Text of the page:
More on Class Action Suit, Jeep Toy Recall

Date 1999/4/7 0:00:00 | Topic: Miscellaneous


We got a message from a reader giving us a little more insight into the 1991-1995 4.0L Jeep class action suit...

...Apparently on the 91-95 4.0L engines there were different sized borings for the pistons. When one looks underneath the spark plugs on their engine, there are painted letters. There should be one letter per cylinder, and this letter denotes the boring size. Apparently the letter C is the average boring size, on my engine it varies from D to B to C. The result in several of these engines is piston slap, though I have heard tales of excessive vibration and broken motor mounts as well. In 1996 Chrysler "rebuilt" their boring machine for the engine blocks to only make C sized borings in all the cylinders when they started building the TJ engines. Some late model (December 1995 on) YJs got the TJ engine, which has the only C sized bores.

In other news, it seems that Fisher-Price is having a bit of trouble in keeping up with their recall repairs on their $299 PowerWheel Jeep. According to the Washington Post article:

Lori Ochoa hadn't experienced any problems with the Power Wheel Jeep she bought for her children last year. But when Fisher-Price announced a nationwide recall in October of its battery-operated, ride-on vehicles due to electrical overheating that had caused some fires and injuries, she pulled its batteries and called the toll-free recall line to arrange the repair.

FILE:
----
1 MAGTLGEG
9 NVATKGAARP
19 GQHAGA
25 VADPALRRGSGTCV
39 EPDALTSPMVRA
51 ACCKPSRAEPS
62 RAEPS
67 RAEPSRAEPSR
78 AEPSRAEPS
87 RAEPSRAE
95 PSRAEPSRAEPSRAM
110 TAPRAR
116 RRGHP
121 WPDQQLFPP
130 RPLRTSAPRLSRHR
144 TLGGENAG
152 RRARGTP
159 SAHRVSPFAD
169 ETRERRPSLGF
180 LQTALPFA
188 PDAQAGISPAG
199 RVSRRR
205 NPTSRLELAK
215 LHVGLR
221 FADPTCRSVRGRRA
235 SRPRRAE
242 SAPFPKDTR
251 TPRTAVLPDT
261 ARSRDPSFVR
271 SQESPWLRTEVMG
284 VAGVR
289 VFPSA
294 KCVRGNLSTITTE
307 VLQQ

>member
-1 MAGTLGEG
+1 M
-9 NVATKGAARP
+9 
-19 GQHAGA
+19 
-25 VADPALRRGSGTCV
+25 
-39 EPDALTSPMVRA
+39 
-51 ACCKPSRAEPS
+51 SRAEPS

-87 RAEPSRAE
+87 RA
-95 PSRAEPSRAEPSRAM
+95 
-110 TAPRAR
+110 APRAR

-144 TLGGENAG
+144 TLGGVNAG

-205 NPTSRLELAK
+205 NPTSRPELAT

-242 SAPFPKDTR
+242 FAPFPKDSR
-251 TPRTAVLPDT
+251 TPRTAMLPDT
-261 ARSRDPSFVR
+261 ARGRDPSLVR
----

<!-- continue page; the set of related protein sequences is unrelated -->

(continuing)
Now, five months later, spring temperatures are luring her children outside to play and Ochoa is wondering when the $299 Power Wheel will be fixed. "My kids want to ride this thing again," says the McLean resident, who last week contacted the Fisher-Price's authorized service center in her area that is repairing the recalled vehicles to get an answer. "They said that if they hadn't called me, [it's because] they hadn't gotten to me yet," she says in frustration. "So I don't know if they're going to call me next week or whatever."

Ochoa isn't the only customer waiting to get her defective Power Wheel up and running safely. Fisher-Price is facing something of a recall nightmare with the popular Power Wheels. The numbers alone pose logistical difficulties: Approximately 2.5 million of the play vehicles were recalled and more than 1.5 million consumers have called the toy maker's recall line (800-977-7800).





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